Prions: The most fatal disease-causing agent of all.

What Is a Prion? - Scientific American

We have all heard of viruses, bacteria, fungal and protozoan induced infection. Most of them curable under proper diagnosis, some very common to us and while others are more feared diseases like AIDS and cancer. However, these diseases also have some sort of medication and care which can be given to patients for their recovery. But today let’s talk about the lesser known but most dangerous kind of infectious particle known to humans. Its name is prions and scientists hardly know anything about it.

It all started in 1982, when Stanley Prusiner discovered a particle which had no DNA or RNA, the basis of every living organism in the world. These particles were just proteins and couldn’t even be classed as living or dead. The particles were infectious agents and were given the name prions. Some scientist resisted the fact that prions exists because it disrupts the universal rule that proteins are formed from transcription and translation of nucleic acid.

Our brain is the most complex organ of our body. Much of things about the functions of the brain is unknow to us till now. There is a protein present in the cytoplasmic membrane of the cells in our brain, known as prp. The exact functionality of the protein is unknown to us but is speculated that it’s associated with then normal functioning of the brain. The sequence of amino acid in PrP allows the protein to fold into two stable tertiary structures: The typical cellular PrP (C-PrP) functional structure has multiple α-helices, whereas β-pleated sheets are the disease-causing forms of prion prp (P-PrP). Just like the saying goes: one rotten apple spoils the lot, in the same way one disease causing prp causes the other normally functioning prp to transform into its disease-causing form, in a process known as templating. The neurons stop functioning correctly and finally die as prion prP aggregates spread all over the brain. This gives rise to a disease known as bovine spongiform encephalopathy. The disease causes degenerate a person’s life within months. It causes amnesia, mental retardation, paralysis and death. The zoonotic epidemic in Europe which caused the cows to behave unusually, and die was also cause by prions and is known as the mad cow disease. It affects a variety of animals, and its form of transmission is through foods which have been infected with prions. It causes scrapie in sheep, and chronic wasting disease in deer. Prions are associated with Alzheimer’s, Parkinson’s, Creutzfeldt–Jakob disease and even cancer.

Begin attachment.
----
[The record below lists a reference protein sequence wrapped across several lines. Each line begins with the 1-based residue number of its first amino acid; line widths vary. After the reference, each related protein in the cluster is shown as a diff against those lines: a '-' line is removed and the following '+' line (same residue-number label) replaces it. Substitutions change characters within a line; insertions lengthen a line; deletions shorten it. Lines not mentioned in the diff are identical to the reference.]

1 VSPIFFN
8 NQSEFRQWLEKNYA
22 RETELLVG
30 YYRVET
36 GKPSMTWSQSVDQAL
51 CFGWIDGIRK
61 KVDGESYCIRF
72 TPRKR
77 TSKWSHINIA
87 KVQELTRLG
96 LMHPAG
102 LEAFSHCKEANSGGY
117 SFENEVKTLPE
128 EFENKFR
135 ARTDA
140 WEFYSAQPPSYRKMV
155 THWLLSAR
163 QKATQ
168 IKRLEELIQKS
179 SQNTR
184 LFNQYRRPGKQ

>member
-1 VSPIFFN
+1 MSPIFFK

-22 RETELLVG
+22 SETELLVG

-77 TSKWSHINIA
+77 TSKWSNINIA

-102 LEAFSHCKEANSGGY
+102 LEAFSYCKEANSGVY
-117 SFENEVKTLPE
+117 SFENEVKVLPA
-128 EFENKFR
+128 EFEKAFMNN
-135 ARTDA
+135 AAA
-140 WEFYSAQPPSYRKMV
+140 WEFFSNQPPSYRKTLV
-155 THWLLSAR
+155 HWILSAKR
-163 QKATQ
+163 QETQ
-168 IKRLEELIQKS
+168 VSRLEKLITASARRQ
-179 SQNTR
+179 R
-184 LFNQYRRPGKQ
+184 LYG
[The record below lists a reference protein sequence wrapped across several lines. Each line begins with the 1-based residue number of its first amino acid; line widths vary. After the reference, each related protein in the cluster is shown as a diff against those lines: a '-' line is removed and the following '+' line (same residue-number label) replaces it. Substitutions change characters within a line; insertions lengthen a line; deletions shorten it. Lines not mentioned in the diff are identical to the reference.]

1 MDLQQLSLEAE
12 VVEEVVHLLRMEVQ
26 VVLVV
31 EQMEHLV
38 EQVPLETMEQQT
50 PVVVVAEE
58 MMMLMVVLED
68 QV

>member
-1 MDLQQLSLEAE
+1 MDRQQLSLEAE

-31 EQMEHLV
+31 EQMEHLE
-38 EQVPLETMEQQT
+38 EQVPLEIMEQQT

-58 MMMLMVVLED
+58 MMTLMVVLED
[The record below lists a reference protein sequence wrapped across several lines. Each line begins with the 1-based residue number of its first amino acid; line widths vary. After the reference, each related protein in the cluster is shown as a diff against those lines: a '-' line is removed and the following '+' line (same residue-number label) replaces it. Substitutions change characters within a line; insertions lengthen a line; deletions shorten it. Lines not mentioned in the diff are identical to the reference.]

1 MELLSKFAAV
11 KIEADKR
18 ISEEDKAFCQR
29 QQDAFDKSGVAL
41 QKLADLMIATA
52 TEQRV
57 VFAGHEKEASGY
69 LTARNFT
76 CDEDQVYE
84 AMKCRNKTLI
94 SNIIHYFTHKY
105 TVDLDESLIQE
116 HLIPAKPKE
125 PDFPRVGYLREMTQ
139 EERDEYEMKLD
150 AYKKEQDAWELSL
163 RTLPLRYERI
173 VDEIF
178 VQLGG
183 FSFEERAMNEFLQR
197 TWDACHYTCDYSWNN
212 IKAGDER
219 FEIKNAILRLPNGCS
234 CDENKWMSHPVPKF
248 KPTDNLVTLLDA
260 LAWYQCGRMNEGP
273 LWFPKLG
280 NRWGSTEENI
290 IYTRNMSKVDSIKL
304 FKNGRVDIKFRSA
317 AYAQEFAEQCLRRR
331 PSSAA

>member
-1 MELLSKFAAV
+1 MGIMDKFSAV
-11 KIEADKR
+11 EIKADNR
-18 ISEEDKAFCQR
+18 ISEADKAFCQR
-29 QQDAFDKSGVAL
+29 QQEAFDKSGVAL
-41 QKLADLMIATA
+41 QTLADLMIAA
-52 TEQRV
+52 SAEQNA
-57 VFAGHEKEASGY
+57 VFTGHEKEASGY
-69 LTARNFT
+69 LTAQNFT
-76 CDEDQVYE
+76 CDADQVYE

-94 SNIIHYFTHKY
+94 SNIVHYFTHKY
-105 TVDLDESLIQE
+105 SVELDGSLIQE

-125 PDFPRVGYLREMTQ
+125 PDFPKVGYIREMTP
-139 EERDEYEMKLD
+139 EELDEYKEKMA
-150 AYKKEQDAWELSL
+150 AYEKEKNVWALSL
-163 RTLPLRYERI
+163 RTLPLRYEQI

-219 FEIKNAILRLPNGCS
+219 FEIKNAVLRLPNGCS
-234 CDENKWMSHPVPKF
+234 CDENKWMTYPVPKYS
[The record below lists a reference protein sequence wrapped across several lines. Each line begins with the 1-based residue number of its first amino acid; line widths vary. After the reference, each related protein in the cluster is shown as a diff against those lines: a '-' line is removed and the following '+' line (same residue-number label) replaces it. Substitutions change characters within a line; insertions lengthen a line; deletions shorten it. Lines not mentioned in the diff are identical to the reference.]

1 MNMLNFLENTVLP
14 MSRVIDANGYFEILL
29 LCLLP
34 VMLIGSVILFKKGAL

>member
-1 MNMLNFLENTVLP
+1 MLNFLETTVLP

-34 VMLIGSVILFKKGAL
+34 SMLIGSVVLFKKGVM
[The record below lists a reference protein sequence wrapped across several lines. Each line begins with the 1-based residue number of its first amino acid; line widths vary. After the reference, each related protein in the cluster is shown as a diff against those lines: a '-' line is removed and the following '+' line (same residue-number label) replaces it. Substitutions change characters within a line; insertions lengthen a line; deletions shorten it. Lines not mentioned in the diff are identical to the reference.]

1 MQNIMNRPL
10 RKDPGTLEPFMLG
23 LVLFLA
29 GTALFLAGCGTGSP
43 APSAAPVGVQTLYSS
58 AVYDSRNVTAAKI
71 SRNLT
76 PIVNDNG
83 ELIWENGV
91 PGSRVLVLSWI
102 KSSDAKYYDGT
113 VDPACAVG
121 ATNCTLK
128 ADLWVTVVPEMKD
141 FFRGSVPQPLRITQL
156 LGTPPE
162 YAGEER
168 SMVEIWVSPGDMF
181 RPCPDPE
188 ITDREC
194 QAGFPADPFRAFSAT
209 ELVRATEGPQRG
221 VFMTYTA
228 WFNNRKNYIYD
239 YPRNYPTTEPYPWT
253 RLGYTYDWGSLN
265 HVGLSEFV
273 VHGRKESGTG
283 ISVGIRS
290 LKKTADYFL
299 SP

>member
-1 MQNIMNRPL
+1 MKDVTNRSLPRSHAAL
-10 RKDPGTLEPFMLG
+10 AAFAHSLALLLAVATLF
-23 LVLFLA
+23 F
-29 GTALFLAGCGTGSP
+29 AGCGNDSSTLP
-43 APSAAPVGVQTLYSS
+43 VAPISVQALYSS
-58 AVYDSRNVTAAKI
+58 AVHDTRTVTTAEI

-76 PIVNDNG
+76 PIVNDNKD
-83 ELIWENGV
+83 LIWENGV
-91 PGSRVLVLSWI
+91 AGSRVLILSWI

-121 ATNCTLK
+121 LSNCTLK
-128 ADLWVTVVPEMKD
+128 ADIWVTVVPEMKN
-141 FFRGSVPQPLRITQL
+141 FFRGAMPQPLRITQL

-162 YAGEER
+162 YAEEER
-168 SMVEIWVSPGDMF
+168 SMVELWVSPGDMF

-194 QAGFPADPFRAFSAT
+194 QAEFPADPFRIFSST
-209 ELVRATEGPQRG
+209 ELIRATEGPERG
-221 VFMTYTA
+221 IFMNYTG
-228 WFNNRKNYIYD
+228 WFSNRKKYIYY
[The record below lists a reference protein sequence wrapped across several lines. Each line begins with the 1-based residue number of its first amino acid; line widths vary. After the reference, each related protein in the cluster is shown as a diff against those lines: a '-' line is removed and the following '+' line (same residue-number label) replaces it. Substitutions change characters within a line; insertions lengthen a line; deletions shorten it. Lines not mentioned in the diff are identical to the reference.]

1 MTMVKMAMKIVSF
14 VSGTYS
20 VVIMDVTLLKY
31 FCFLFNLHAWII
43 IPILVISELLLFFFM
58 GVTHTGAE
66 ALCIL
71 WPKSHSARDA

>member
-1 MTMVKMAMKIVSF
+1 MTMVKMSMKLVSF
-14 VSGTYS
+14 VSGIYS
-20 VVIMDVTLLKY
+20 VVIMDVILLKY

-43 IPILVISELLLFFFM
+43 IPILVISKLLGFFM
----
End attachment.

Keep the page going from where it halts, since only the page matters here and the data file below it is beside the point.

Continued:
The thing that makes prions most dangerous is the fact that once you have been infected with a prion disease, it is 99% of the times, going to kill you. There are no cures for prion diseases. Cooking doesn’t kill prions, nor does our standard sterilization method, practised worldwide. In other words, alcohol, soaps, detergents, acid, even fire does not kill it. After a number of research, we found that it takes much more than rapid and intense heat treatment, at 482 degrees Celsius continuously for 4 hours to finally deactivate it.

So why isn’t prion, which is such a dangerous particle, not the leading cause of disease in the world? Well, lucky for us there are number of reasons why prions aren’t seen that commonly in the world. Firstly, its primary mode of transmission through different species is through ingestion. Food can be retracted from the market in case of an outbreak and food transmission is not as dangerous as airborne transmission of other diseases. Secondly, Human PrP only mishaps if it contains 129th amino acid as methionine. About 40% of human beings are now prion sensitive leaving 60% of the population immune to prions. This disease is mostly seen in tribal people who have the tradition of cannibalism, and in families which have had a history of prion diseases in their ancestry. The sporadic form of the disease is seen rarely.   Prion problems are enigmatic as always as it is not known that the specific physicochemical nature of the agent is essentially a black box. It is also necessary to understand the exact mechanisms driving the transmissible protein states. The origin of different prion strains complicates the treatment. There is hence a need for more study to create adequate diagnostic tools to help create new therapy strategies to treat prion illnesses.

Categories: Health, Science

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